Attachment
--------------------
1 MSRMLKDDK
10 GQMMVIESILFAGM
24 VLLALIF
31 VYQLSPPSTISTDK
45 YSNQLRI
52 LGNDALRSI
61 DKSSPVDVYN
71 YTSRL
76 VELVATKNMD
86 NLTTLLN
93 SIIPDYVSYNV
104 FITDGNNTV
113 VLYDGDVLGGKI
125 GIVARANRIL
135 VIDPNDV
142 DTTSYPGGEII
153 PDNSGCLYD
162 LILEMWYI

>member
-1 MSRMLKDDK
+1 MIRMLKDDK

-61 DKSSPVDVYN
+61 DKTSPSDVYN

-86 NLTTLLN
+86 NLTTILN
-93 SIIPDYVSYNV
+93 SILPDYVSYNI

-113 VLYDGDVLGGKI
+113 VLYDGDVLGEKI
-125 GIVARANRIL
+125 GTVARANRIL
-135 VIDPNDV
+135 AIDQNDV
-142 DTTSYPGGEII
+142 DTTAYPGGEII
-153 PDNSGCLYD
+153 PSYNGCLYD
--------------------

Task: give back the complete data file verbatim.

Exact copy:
1 MSRMLKDDK
10 GQMMVIESILFAGM
24 VLLALIF
31 VYQLSPPSTISTDK
45 YSNQLRI
52 LGNDALRSI
61 DKSSPVDVYN
71 YTSRL
76 VELVATKNMD
86 NLTTLLN
93 SIIPDYVSYNV
104 FITDGNNTV
113 VLYDGDVLGGKI
125 GIVARANRIL
135 VIDPNDV
142 DTTSYPGGEII
153 PDNSGCLYD
162 LILEMWYI

>member
-1 MSRMLKDDK
+1 MIRMLKDDK

-61 DKSSPVDVYN
+61 DKTSPSDVYN

-86 NLTTLLN
+86 NLTTILN
-93 SIIPDYVSYNV
+93 SILPDYVSYNI

-113 VLYDGDVLGGKI
+113 VLYDGDVLGEKI
-125 GIVARANRIL
+125 GTVARANRIL
-135 VIDPNDV
+135 AIDQNDV
-142 DTTSYPGGEII
+142 DTTAYPGGEII
-153 PDNSGCLYD
+153 PSYNGCLYD